Comparative Example 15

In the same manner as in Example 16 except that an anionic antistatic agent, Chemistat SA-9 (manufactured by SANYO CHEMICAL INDUSTRIES, LTD.) was used as a coating solution for a conductive layer, a conductive nonwoven fabric was prepared.

Comparative Example 16

In the same manner as in Example 16 except that a cationic antistatic agent, Chemistat 6300-H (manufactured by SANYO CHEMICAL INDUSTRIES, LTD.) was used as a coating solution for a conductive layer, a conductive nonwoven fabric was prepared.

Comparative Example 17

A nonwoven fabric substrate was evaluated without applying a coating solution for a conductive layer.

The conductive nonwoven fabrics obtained in Examples 16-19 and Comparative Examples 15-17 were evaluated, the results of which are shown in Table 6. Table 6 reveals that every nonwoven fabric obtained in Examples 16-19 showed low surface resistance even under low temperatures, and thus, sufficient antistatic properties, as well as superior heat resistance and adhesion properties. On the other hand, the conductive nonwoven fabric obtained in Comparative Example 15 showed high surface resistance under low humidity and longer charge attenuation time, and therefore, poor antistatic properties. The conductive nonwoven fabric obtained in Comparative Example 16 showed rather high surface resistance under low humidity and thus, insufficient antistatic properties. In addition, this film had poor heat resistance. The conductive nonwoven fabric obtained in Comparative Example 17 was poor in antistatic properties and heat resistance.

                                  TABLE 6__________________________________________________________________________                        charge                              heat resistance            surface resistance                        attenuation                              surface resistance                                      variation in            (Ω/□) (25 C.)                        time  after heating                                      surface resis-                                            adhe-conductive layer (15% RH)                 (60% RH) (A)                        (sec) (Ω/□)                                      tance (B)/(A)                                            sion__________________________________________________________________________Ex. 16 sulfonated polyaniline +            7.0  109                 6.1  109                        0.05  7.2  109                                      1.18  ◯ SO3 H-containing PESEx. 17 sulfonated polyaniline +            2.1  109                 1.3  109                        0.04  3.1  109                                      2.38  ◯ SO3 H-containing PESEx. 18 sulfonated polyaniline +            8.6  109                 7.8  109                        0.05  8.5  109                                      1.09  ◯ acrylic graft PESEx. 19 sulfonated polyaniline +            2.5  1010                 1.1  1010                        0.06  2.8  1010                                      2.55  ◯ SO3 H-containing PESCom. Ex. 15 anionic antistatic            >1013                 5.2  109                        >10   8.3  109                                      1.60  ◯ agentCom. Ex. 16 cationic antistatic            3.2  1012                 6.1  109                        1.8   >1013                                      >1639 ◯ agentCom. Ex. 17 none       >1013                 >1013                        >10   >1013                                      --    --__________________________________________________________________________ Note: PES = polyester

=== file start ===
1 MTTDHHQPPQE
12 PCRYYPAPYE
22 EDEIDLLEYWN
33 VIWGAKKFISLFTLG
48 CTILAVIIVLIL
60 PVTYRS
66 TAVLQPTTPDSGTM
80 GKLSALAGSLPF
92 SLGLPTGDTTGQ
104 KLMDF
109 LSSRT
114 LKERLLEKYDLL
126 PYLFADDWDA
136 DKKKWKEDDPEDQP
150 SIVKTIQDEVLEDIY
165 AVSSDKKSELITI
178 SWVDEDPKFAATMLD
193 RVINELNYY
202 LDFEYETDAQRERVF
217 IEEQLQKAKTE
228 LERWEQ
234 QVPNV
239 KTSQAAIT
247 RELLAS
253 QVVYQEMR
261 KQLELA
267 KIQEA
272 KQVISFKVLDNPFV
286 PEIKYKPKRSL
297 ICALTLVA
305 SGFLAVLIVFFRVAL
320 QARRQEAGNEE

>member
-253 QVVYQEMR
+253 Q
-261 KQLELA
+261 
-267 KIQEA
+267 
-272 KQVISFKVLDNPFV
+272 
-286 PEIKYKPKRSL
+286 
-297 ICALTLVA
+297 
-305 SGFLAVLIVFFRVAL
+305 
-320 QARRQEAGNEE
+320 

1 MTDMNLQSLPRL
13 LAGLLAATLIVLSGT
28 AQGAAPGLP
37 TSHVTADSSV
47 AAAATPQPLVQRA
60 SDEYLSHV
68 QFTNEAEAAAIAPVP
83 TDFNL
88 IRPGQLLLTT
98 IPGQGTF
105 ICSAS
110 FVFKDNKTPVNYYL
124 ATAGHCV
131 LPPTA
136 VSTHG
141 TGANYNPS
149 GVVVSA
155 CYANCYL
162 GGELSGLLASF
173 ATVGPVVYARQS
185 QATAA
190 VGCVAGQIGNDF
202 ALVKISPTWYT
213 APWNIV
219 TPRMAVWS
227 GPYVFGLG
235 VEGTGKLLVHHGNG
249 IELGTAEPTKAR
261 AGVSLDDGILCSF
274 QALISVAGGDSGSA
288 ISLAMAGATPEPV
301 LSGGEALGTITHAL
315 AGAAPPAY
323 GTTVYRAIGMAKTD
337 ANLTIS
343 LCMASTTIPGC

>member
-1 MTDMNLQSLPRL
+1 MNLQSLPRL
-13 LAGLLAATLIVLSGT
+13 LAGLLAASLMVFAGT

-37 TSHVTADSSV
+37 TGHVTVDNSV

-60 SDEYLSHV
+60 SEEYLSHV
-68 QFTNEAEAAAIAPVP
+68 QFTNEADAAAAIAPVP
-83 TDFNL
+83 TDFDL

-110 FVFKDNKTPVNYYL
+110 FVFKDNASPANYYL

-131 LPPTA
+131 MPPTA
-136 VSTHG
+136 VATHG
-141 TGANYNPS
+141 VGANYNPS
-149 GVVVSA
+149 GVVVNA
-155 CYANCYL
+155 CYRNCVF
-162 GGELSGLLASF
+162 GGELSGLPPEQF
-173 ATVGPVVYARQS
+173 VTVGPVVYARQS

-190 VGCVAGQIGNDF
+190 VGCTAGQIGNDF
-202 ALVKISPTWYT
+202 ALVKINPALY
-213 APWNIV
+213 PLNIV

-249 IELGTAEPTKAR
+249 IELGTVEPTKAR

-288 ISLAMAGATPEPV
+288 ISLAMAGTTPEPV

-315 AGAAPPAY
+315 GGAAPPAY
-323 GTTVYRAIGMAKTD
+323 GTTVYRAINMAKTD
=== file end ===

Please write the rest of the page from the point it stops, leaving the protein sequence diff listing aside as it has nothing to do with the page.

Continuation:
<manufacture of raw yarn>

A polyethylene terephthalate having an intrinsic viscosity of 0.63 which contained sodium alkylbenzenesulfonate (0.4 wt %) and titanium oxide (0.04 wt %) was melted at 290 C., extruded from a nozzle by a conventional method to give an extrudate filament.

EXAMPLE 20

To the surface of the above-mentioned filament was applied a coating solution similar to that used in Example 1, using a guide roll, and the filament was wound up at a rate of 1,500 m/min. Then, this unoriented filament was heat drawn at drawing temperature of 90 C. and heat treatment temperature of 150 C. and wound up to give a conductive filament. The obtained conductive filament was processed into plain weave fabric to give a conductive fabric.

EXAMPLE 21

In the same manner as in Example 20 except that the sulfonated polyaniline solution (SA) and Aaq were mixed in a solid content ratio (weight ratio) of SA/Aaq of 20/80, a conductive plain weave fabric was obtained.

EXAMPLE 22

In the same manner as in Example 20 except that Baq of Synthesis Example 3 was used in the place of Aaq of Synthesis Example 2, a conductive plain weave fabric was obtained.

EXAMPLE 23

In the same manner as in Example 20 except that the solid content of the coating solution was adjusted to 1 wt %, a conductive plain weave fabric was prepared.

Comparative Example 18

In the same manner as in Example 20 except that an anionic antistatic agent, Chemistat SA-9 (SANYO CHEMICAL INDUSTRIES, LTD.) was used as a coating solution for a conductive layer, a conductive plain weave fabric was obtained.

Comparative Example 19

In the same manner as in Example 20 except that a cationic antistatic agent, Chemistat 6300-H (SANYO CHEMICAL INDUSTRIES, LTD.) was used as a coating solution for a conductive layer, a conductive plain weave fabric was obtained.

Comparative Example 20